As a general guideline throughout the UK, your solar setup is expected to generate 760 kWh for every 1 kW of panels installed on your roof.

3. Determine Roof Suitability

Review your architectural blueprints or engage a professional to measure your roof space, ensuring it accommodates the required number of panels.

Keep in mind that an average panel occupies approximately two square meters, and it’s advisable to avoid installing panels on a north-facing roof.

In case your roof has limited space, there’s no need for concern – you might opt for fewer panels with higher power ratings. Additionally, you can explore alternatives like installing solar panels on a shed or mounting them in the garden.

By considering these factors, you can make a preliminary assessment of the required panel quantity. However, for a precise estimate, consulting with a qualified expert is recommended.

If you want to receive free quotes from some of these trained professionals, just fill in this quick form.

What other factors affect how many solar panels you need?

In addition to electricity usage, several other factors influence the number of solar panels required. These factors include:

  1. Geographic Location: The location of a property determines the hours of sunshine it receives, impacting the electricity production of solar panels. While solar panels function on cloudy days, they generate more electricity in direct sunlight. For instance, a set of 10 350-watt (W) solar panels would produce approximately 2,978 kilowatt-hours (kWh) in southern England but 2,221 kWh in northern Scotland.

  2. Direction and Orientation of the Roof: In the UK, the ideal orientation for solar panels is south-facing, maximizing exposure to sunlight. East- or west-facing roofs produce 20% to 30% less energy than south-facing ones. Therefore, if your roof faces east or west, you may need to install one to three additional panels to achieve comparable energy production.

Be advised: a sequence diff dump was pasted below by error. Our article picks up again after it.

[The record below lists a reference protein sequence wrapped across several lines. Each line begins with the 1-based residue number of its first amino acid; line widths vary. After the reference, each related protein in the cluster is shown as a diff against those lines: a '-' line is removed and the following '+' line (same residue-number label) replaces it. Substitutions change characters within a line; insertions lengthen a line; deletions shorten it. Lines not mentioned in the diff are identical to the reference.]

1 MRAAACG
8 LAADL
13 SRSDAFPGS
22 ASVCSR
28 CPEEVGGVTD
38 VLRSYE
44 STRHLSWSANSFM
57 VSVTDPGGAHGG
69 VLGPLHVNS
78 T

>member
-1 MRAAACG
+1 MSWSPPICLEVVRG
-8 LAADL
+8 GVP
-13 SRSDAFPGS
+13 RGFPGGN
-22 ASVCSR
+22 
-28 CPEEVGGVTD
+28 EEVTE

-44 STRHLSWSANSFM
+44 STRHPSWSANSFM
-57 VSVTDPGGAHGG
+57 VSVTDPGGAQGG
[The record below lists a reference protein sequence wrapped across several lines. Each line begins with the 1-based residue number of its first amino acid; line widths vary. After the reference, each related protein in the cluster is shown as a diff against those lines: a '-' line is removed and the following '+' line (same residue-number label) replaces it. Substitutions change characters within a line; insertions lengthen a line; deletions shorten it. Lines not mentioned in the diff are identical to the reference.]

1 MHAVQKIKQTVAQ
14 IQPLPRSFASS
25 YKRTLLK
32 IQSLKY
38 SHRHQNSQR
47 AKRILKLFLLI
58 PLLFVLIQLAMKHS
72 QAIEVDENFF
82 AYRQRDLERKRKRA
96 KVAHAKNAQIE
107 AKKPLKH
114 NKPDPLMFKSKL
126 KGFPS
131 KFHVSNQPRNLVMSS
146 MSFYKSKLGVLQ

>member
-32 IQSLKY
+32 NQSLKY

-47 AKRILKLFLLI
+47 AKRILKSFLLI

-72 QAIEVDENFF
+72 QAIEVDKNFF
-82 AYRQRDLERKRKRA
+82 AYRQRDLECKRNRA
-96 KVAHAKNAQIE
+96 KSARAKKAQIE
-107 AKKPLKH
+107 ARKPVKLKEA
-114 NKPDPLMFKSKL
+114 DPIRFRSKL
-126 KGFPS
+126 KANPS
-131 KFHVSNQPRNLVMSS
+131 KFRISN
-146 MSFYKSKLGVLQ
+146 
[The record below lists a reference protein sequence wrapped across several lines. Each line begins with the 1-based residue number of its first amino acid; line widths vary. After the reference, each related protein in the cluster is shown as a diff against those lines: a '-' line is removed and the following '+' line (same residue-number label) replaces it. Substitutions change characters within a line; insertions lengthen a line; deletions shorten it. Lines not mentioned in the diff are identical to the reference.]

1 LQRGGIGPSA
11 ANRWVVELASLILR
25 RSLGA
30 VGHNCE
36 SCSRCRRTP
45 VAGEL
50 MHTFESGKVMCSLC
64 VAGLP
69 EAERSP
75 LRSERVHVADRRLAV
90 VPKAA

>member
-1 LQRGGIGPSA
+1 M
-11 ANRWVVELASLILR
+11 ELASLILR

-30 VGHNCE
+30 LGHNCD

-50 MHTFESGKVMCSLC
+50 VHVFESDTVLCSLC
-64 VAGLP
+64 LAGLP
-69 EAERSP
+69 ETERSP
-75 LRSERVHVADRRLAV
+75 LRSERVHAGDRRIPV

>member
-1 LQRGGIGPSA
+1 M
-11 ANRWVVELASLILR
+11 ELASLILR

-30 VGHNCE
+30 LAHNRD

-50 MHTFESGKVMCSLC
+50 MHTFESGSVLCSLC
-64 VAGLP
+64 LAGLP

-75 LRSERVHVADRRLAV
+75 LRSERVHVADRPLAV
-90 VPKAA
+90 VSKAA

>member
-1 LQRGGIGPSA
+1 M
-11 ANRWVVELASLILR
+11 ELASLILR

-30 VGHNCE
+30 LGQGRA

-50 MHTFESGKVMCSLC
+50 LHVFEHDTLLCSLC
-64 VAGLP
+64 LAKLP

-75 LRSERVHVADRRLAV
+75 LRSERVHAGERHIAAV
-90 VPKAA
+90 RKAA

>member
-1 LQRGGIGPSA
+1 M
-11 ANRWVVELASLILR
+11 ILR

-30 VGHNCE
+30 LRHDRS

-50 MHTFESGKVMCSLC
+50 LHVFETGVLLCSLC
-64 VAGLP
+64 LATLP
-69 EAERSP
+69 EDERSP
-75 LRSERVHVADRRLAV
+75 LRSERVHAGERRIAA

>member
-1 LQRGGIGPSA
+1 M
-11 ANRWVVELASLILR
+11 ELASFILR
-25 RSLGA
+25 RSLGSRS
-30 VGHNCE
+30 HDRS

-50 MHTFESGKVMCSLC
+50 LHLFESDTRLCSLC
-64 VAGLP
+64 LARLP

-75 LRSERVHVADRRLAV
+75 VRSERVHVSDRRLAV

3. Type of Solar Panels: Different types of solar panels have varying efficiency ranges, with lower efficiency panels producing less energy. Monocrystalline and polycrystalline panels are the primary types used in residential installations. Polycrystalline panels, with an average efficiency of 13%-16%, may require more panels than the more efficient monocrystalline panels, which have an efficiency range of 18%-24%.

  4. Efficiency of Solar Panels: The efficiency of solar panels directly influences the number needed to meet energy needs. Higher efficiency panels produce more energy. While solar panels average 20% efficiency, some models achieve up to 24% efficiency. Opting for more efficient panels can reduce the quantity required, although higher efficiency panels often come with a higher cost.

How big is a solar panel?

The majority of solar panels designed for residential use typically have a rectangular shape, encompassing an area of approximately 2 square metres. These panels are generally around 2 meters in length, 1 meter in width, and have a thickness ranging from 3 to 5 centimeters.

Recognizing the demand for more space-efficient options, certain manufacturers have introduced compact panels, catering to households with limited roof space. However, it’s essential to note that these compact panels often come at a higher cost. Examples of such compact panels include:

– Sharp’s 258.4W NQ-R Series, occupying 1.29 square metres
– Panasonic’s 300W N300, covering 1.54 square metres
– SunPower’s 370W X-Series X22, with a footprint of 1.63 square metres